There is a salamander in Mexico City called the axolotl, which is dangerously close to extinction. Its only habitat was a portion of the extensive system of wetlands in the high valley where this now immense metropolis is located.
These marshes and lakes supported an agriculture that was developed by the Aztecs. It fed first them and then the Europeans, who invaded in the sixteenth century, and who started the process of draining the water out of the area. As the city grew it gradually replaced the lakes and marshes with streets and buildings so that now only two percent of the wetlands are left. What remains is a piece of Xochimilco, one of the axolotl’s lakes, and it consists mostly of canals. Both tourists and natives come there in droves and ride in flat-bottomed boats on Sunday afternoons.
This is a version of the familiar story that cities often build over the fertile farmlands that attracted settlers to the location in the first place. The interesting twist in the narrative is the axolotl, which was not only an integral part of the ecosystem that supported the wetlands agriculture, but it is also famous for its ability to regenerate its legs, fins, backbone – even its heart cells. They grow back faultlessly, without scars.
The axolotl often spends its entire life in the larval, or tadpole, stage without ever developing strong legs that would allow it to survive on land. Nevertheless, it still has the capacity as an aquatic juvenile to reproduce.
Xochimilco’s remnants are in the extreme south of Mexico City. Here the visitor can find a few examples of the fascinating floating islands devised by the Aztecs to be their gardens and farms. At certain times of the year, the area serves as a rest stop for dozens of species of migrating birds. But visitors throw their beer cans into the water, and toilets of houses on the shore empty directly into the canals.
Perhaps no more than 100 axolotls per hectare can be found now in this tiny bit of their natural habitat, although there are thousands in research laboratories, in conservation areas, and even in peoples’ homes, where they are kept as exotic pets. One of the Mexican conservation biologists working to save the salamander, Dr. Luis Zambrano, believes that its ecosystem must be saved along with the animal, because of course each is a part of the other. He has managed to create a few refuges by blocking off canals so sewage-laden water and invasive fish species are kept out. He has also recruited a few farmers who are interested in practising the traditional agriculture without chemicals.
Seeking help for the project from the government is not too helpful, Zambrano said in an interview on CBC’s The Current, because elections are held every three years, which is the limit of a politician’s time horizon. Funding is notoriously uneven and sporadic. The perspective needed for saving the axolotl and its ecosystem is more like fifteen or twenty years. Dr. Zambrano found this kind of perspective among urban farmers and fishermen of southern Mexico City and others who valued the region’s agriculture and culture.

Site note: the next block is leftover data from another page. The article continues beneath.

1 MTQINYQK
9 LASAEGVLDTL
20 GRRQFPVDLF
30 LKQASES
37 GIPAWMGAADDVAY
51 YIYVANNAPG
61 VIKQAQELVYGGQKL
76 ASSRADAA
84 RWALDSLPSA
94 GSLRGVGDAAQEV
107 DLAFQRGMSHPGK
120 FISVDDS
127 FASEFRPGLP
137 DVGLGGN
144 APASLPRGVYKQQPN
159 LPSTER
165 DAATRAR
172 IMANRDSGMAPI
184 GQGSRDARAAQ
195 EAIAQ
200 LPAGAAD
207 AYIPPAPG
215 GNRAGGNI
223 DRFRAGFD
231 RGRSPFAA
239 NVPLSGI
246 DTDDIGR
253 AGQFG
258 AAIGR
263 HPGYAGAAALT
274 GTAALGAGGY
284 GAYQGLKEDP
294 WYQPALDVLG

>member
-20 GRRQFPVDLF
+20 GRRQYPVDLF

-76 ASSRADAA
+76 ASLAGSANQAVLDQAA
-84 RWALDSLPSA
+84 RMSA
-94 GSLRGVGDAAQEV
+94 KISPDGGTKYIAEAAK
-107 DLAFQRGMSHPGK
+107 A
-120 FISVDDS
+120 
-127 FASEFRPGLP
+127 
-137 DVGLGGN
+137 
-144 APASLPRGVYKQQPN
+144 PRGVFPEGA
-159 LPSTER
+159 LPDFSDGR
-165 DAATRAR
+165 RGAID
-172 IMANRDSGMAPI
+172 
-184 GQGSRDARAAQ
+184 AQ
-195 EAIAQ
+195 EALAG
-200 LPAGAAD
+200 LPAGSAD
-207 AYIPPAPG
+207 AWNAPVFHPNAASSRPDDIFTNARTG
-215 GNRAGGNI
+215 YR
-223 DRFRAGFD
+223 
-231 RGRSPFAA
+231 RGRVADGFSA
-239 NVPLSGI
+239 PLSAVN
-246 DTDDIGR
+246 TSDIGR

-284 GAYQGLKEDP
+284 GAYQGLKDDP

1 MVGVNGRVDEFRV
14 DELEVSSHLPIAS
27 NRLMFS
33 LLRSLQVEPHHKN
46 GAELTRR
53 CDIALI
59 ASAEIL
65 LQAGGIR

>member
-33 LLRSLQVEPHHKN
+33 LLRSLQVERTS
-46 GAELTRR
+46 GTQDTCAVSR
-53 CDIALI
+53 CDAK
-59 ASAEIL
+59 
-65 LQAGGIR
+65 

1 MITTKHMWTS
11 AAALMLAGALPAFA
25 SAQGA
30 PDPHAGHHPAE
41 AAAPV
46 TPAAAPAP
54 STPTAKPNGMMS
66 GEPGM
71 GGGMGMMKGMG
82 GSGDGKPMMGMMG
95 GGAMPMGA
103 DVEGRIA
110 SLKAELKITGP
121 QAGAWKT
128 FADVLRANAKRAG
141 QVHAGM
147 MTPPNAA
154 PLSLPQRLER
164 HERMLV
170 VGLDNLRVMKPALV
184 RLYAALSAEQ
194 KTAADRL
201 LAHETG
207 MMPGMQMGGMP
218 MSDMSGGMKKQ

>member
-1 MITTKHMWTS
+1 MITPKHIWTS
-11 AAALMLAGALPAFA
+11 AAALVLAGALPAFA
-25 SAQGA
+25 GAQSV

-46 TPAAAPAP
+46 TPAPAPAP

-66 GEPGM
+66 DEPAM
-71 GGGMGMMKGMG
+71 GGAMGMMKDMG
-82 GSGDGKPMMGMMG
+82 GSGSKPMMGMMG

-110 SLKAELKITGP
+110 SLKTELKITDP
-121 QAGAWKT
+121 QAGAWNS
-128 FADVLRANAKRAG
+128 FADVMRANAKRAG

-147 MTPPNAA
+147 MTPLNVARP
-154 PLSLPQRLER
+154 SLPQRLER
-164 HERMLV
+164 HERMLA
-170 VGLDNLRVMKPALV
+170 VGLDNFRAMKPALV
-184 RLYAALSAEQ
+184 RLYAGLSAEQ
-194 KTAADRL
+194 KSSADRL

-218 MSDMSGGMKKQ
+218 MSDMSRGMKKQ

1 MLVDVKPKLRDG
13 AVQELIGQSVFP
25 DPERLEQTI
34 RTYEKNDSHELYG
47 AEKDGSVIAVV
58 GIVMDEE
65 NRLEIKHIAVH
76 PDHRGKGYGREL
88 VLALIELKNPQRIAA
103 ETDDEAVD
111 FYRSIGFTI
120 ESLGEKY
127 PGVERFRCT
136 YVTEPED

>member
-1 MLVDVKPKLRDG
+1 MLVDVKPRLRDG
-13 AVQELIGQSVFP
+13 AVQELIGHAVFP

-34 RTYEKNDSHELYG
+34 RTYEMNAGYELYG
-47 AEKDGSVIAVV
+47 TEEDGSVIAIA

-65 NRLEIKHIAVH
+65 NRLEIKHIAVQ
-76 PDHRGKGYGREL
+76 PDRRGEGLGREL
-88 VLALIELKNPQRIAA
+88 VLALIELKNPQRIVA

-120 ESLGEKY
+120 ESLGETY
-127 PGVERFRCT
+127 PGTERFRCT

Conservation biologists’ campaign to save the axolotl illustrates the interweaving of ecology, agriculture, and cultural history – including folk medicine. Indigenous people use parts of the axolotl to help cure respiratory illness. It makes sense. Any animal that reproduces different parts of its body so effortlessly represents the very essence of healing. As well, when it was more plentiful, its meat was considered an especially tasty filling for tamales.
To the Mexicans, the salamander symbolizes Xolotl, a god who helped the dead on their journey to the afterlife. There is a legend that he “took the form of an axolotl to escape a death sentence imposed on him as the current universe was being created.”1 Interestingly, the Wikipedia entry on Xolotl states that he was also the god of sickness and deformities.
One lesson of this story was nicely expressed by Anna Maria Tremonti, the interviewer on CBC, who remarked that the regenerative capacities of the salamander symbolizes the regeneration of the culture and agriculture of Mexico City. Xochimilco has been mutilated, said Zambrano, and biologists are attempting to revitalize it in ways that parallel how different parts of the axolotl repair themselves. Garbage, human waste, and the unwanted exotic species such as tilapia and carp have to be cleaned out of the canals, along with the chemicals. An agriculture respecting the integrity of the wetlands must also be revived. And a human culture which reflects and celebrates the interrelationships that sustain an ecosystem needs to be remembered.
Another lesson of the campaign to save the axolotl and its habitat is that urban agriculture can play a role in feeding cities. Canadians and Americans are just starting to realize this fact, although the rest of the world has known it for centuries. Fitting food production into urban backyards is ecologically efficient, and it tends to use fewer chemicals because it’s right under the noses of consumers. Floating gardens could be a wonderful variation on this theme.
Trying to bring back the past is pointless. But, if this machine-based culture is going to survive, it has to recall its dependence on the networks of organisms that make our habitats so resilient.
“Saving endangered Mexican salamanders for medical breakthroughs,” CBC The Current, November 29, 2012
Richard Fausset, “In Mexico, the ajolote’s fate lies in troubled waters,” Los Angeles Times, October 1, 2012
Sofia Castello y Tickell, “Mythic Salamander Faces Crucial Test: Survival in the Wild,” New York Times, October 30, 2012
Wikipedia entries on Xolotl and Xochimilco